Partners in the project included Aboriginal elders who provided advice and conducted ceremonies on site and with some of the recovered artifacts; Parks Canada, which provided advice and consultation, helped fund residue analysis and radiocarbon dating, supported a public information project called "Footprints Through Time", and offered a public interpretive program at the dig site in 2008; Historic Resources Branch of the Province of Manitoba, which issued a heritage permit for the 2008 excavation and established terms of reference in consultation with Parks Canada for both projects; the University of Winnipeg's Department of Anthropology, which provided data‐base management; Friends of the CMHR; and PCL Constructors Canada Inc.
Currently under construction in Winnipeg, the CMHR is the first museum solely dedicated to the evolution, celebration and future of human rights. It is the first national museum to be established in Canada since 1967 and the first outside the National Capital Region. It opens in 2014.
More information about the CMHR archaeology project
- Recovered artifacts include over 13,000 ceramic pottery shards, with 121 vessels identified (between five and 10 of these have never been found anywhere before); 191 hearths; over 200 stone tools such as projectile points, scrapers, flakes, an adze, rare pallettes, hammerstones and groundstones; over 50 bone tools such as awls, spatulas, a double‐pointed needle, harpoon, possible hoe fragments and squash knives; a rare shell tool; shell beads; pipe fragments (including one intact pipe); and evidence of a major bison kill.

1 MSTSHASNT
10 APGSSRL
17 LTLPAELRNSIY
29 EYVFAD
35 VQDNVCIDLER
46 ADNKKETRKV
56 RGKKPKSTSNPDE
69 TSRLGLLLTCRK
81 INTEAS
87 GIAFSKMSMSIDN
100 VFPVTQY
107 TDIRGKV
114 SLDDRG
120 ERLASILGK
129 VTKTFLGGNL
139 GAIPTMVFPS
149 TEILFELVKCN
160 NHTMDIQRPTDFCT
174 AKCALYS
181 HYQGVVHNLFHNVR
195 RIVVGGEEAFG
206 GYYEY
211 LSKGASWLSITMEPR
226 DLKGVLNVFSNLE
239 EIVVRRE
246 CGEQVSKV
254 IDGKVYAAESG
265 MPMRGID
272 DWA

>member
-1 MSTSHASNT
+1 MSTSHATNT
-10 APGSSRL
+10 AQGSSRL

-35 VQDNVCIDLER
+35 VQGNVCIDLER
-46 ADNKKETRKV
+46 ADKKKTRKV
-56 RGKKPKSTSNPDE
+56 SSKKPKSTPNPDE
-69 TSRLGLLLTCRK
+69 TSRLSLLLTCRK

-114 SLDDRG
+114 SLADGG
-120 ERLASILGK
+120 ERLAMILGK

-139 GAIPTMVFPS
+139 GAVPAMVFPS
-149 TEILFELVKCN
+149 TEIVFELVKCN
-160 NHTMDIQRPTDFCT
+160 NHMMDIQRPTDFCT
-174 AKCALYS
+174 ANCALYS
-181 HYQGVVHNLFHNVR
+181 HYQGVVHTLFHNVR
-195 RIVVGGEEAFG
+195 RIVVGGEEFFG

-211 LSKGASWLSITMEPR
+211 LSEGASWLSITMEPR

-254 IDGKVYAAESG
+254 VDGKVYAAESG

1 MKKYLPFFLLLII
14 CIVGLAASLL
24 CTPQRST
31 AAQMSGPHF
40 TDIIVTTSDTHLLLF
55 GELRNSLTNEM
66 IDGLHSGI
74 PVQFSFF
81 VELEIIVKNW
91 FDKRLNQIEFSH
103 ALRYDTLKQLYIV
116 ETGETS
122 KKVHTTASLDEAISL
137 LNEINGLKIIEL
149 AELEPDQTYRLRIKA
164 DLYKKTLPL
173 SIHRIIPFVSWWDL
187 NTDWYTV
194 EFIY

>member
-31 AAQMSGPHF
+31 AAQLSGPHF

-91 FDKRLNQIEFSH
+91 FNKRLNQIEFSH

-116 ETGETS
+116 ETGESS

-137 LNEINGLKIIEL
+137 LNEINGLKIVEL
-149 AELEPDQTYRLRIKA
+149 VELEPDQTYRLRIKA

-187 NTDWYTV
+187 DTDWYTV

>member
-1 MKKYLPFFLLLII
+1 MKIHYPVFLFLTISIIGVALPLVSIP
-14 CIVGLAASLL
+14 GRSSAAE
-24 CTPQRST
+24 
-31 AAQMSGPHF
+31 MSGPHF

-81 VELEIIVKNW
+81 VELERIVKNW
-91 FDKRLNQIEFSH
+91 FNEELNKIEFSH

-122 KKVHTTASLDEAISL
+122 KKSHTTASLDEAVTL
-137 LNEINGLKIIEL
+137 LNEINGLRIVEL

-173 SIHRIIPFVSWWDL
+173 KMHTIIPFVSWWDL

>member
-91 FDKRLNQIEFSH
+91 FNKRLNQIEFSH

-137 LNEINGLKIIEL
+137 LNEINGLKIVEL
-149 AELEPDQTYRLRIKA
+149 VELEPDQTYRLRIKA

- Two human footprints were found, including one very clear impression from a person who lived about 800 years ago, apparently wearing moccasins. This sparked a CMHR public event called "Amazing Feet" in 2009, where people were invited to leave behind their own foot and handprints.
- A complete female horse skeleton and fetus bones were found, believed to be from the Hudson's Bay Company Experimental Farm of the mid‐1800s. This is significant as much of the archaeological history from more recent times (fur‐trade era) was destroyed during subsequent use of the site as a rail yard.
- A total of 379,941 artifacts were recovered by Quaternary in 2008 in a block excavation and another 33,000 artifacts recovered by Stantec during monitoring of construction and drainage work, primarily during 2009 when construction first began.
- Eight cultural levels were uncovered to a depth of three metres during the Quaternary block excavation, with radio‐carbon dating tracing artifacts to 600 to 900 years ago, corresponding to what is known as the Late Woodland Period.
- The block excavation occurred over a 150‐square‐metre area beneath the Museum's freight elevator footing and classroom spaces, contained in Root A. Because the building has no basement but was built on piles at grade, sub‐surface impact was mainly confined to the elevator footing and drill holes for piles and caissons. In each drill hole, a traditional Aboriginal medicine bundle was deposited under supervision of an Elder.
- Excavators used a dry‐screening technique and tools like trowels, sharpened teaspoons, grapefruit knives and dental picks. Water‐screening was also done to recover tiny artifacts, botanical and faunal remains.
- Radiocarbon dating was conducted by Brock University in Ontario, the University of Laval in Quebec, the University of California and Beta Analytic in Florida. Residue analysis was conducted by the Paleo Research Institute in Colorado.
- The CMHR plans to integrate some of the archaeological findings into its public and educational programs, in close collaboration with Indigenous community representatives. Aspects of the project may also become part of Museum exhibits, but no decisions have yet been finalized.